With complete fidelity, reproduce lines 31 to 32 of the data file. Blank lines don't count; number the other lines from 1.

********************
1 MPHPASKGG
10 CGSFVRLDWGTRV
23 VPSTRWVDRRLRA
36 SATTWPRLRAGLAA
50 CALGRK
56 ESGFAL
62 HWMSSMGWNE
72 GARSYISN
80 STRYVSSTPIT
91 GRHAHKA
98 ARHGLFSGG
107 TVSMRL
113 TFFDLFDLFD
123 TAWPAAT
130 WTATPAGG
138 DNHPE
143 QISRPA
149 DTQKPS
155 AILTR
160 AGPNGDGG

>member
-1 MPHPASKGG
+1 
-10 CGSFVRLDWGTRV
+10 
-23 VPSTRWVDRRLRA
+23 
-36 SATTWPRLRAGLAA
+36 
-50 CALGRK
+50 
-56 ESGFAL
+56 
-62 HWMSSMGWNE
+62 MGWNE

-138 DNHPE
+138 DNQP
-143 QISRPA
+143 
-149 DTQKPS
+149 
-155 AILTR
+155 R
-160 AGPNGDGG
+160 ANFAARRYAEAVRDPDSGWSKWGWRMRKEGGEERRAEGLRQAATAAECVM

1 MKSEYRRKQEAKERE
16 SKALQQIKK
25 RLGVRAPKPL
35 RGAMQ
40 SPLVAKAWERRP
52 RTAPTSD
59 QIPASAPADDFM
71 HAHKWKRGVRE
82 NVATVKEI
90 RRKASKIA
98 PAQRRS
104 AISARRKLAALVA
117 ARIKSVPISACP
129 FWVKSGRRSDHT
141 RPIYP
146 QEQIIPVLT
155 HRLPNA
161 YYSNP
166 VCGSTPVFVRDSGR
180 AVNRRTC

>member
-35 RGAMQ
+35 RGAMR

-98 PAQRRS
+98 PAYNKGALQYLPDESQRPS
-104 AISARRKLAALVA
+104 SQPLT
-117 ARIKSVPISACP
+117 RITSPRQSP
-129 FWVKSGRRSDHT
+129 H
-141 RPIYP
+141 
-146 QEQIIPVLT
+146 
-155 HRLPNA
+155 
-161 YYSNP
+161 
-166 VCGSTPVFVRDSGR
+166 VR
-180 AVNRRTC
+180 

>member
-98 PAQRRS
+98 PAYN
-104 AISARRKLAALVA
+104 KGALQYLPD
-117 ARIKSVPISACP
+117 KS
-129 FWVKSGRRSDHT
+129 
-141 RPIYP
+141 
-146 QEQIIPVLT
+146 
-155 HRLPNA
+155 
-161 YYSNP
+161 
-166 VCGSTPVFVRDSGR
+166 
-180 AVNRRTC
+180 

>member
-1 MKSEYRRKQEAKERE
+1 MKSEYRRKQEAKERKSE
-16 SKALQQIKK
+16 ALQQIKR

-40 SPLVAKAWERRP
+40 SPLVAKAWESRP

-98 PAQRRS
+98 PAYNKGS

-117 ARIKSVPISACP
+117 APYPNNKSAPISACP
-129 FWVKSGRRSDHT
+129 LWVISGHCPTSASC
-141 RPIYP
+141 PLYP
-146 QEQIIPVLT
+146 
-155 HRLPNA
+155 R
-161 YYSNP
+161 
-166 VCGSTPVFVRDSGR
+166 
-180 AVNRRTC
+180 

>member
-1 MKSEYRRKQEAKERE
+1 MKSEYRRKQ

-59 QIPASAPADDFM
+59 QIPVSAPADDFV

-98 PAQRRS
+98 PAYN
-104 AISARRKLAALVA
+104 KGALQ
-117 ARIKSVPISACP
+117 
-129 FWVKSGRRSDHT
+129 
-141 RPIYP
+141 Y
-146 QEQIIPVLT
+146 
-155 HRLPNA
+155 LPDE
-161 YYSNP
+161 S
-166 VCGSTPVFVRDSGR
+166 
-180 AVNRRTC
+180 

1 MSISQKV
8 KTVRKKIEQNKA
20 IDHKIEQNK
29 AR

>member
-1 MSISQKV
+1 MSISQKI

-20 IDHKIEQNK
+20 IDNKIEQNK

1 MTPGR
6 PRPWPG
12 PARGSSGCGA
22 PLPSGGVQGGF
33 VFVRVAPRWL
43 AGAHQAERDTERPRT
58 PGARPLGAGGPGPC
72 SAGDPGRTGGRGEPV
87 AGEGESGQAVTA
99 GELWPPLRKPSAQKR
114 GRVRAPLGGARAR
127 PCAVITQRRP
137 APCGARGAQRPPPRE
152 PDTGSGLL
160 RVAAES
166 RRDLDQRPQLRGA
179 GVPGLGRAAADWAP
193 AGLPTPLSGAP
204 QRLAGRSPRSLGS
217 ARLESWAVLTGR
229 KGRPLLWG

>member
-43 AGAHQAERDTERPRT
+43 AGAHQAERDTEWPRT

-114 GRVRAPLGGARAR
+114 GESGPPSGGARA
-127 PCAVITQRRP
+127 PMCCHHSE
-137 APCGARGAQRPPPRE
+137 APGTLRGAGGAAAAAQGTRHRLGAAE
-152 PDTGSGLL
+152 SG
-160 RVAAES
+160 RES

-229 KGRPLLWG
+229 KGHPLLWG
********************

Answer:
+50 
-56 ESGFAL